Turkey’s president Tuesday condemned the awarding of the 2019 Nobel Prize in Literature to Peter Handke, as the writer is accused of denying the 1995 Bosnian genocide.
“Awarding Nobel Prize in Literature to a racist individual will not mean anything other than awarding human rights violations," Recep Tayyip Erdogan said in a message marking Human Rights Day.
Handke is known to be a great admirer of former Serbian leader Slobodan Milosevic, who died in 2006 while facing trial in The Hague for war crimes and genocide.
"Stand up if you support the Serbs," Handke wrote during the 1998-1999 Kosovo War.
He claimed that the Muslim Bosniaks in Sarajevo had killed themselves, adding that he never believed that the Serbs had committed genocide in Srebrenica.
Handke also visited Milosevic in prison and tried to testify in his favor.
"I am here for Yugoslavia, for Serbia, for Slobodan Milosevic," Handke said in a 2006 eulogy for Milosevic.
In winning the prize, Handke will also receive 9 million Swedish kronor ($952,000) as well as a medal and a diploma.
Terrorist attacks, hostility to Islam
In his message, Erdogan also went on to say: “Unfortunately, we welcome this day [Human Rights Day] at the end of a year when the rights guaranteed by the Universal Declaration of Human Rights are violated, injustice has increased, innocent people have been massacred because of their beliefs ...”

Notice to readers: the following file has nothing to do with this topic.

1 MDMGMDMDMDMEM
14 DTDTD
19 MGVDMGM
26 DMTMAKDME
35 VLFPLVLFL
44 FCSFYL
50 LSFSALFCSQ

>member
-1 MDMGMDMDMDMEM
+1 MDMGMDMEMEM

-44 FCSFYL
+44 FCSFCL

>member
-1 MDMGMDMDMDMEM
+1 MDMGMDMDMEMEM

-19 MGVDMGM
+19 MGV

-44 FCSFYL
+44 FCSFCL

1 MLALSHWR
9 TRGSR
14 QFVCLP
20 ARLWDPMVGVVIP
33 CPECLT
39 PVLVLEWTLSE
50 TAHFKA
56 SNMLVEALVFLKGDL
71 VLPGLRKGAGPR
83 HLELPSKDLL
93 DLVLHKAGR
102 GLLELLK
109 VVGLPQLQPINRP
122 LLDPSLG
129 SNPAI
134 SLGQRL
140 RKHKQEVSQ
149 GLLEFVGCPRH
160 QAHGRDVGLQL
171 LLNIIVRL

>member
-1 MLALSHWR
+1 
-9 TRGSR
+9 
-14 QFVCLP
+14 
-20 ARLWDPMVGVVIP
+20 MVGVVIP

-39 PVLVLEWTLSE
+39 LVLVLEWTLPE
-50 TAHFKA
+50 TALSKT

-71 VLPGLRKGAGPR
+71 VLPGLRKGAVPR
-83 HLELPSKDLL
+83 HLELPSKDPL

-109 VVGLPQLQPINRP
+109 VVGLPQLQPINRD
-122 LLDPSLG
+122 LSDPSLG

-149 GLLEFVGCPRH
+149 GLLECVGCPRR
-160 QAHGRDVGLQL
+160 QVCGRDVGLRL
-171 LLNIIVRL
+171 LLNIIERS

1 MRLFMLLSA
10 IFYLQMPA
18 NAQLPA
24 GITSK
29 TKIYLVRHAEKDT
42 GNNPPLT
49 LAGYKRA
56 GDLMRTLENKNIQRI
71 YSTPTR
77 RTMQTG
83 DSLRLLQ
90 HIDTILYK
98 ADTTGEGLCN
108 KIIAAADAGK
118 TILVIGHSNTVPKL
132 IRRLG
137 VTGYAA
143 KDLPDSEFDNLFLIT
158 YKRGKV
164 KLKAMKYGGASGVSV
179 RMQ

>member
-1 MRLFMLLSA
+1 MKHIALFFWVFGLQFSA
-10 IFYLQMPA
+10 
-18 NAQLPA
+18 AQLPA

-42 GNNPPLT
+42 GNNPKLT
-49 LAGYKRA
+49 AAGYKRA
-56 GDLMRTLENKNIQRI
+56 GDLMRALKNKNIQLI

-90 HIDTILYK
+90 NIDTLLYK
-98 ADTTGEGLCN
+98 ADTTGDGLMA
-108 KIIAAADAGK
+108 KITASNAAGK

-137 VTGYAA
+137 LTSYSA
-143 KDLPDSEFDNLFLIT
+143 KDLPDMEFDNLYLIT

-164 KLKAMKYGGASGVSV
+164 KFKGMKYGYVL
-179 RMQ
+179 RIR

Terror acts targeting a mosque in Christchurch [New Zealand], a church in Sri Lanka and a synagogue in California reveal the desperate level of cultural racism, intolerance and hostility to Islam, Erdogan stressed.
Last March, terrorist Brenton Tarrant attacked two mosques in the city of Christchurch during Friday prayers, killing 51 people and wounding 49 others.
In April, at least 253 people were killed and 500 injured when eight explosions targeted various locations in and outside Colombo, the capital of Sri Lanka.
Also in April, a shooting at a synagogue just outside of San Diego, California killed one woman and left three others injured.
Erdogan also blasted the international community for standing idle by the Syria war ongoing for nine years.
“The international community, which has ignored the screams of millions of people in Syria for nine years, has dealt the biggest blow to the values of Universal Declaration of Human Rights through its silence,” he said.
Syria has been locked in a vicious civil war since early 2011 when the Assad regime cracked down on pro-democracy protests with unexpected ferocity.
Since then, hundreds of thousands of people are believed to have been killed and millions more displaced by the conflict.
Turkey’s struggle to safeguard the fundamental rights and freedoms that exist in the Universal Declaration of Human Rights is ongoing at the highest level, the president concluded.
Anadolu Agency website contains only a portion of the news stories offered to subscribers in the AA News Broadcasting System (HAS), and in summarized form. Please contact us for subscription options.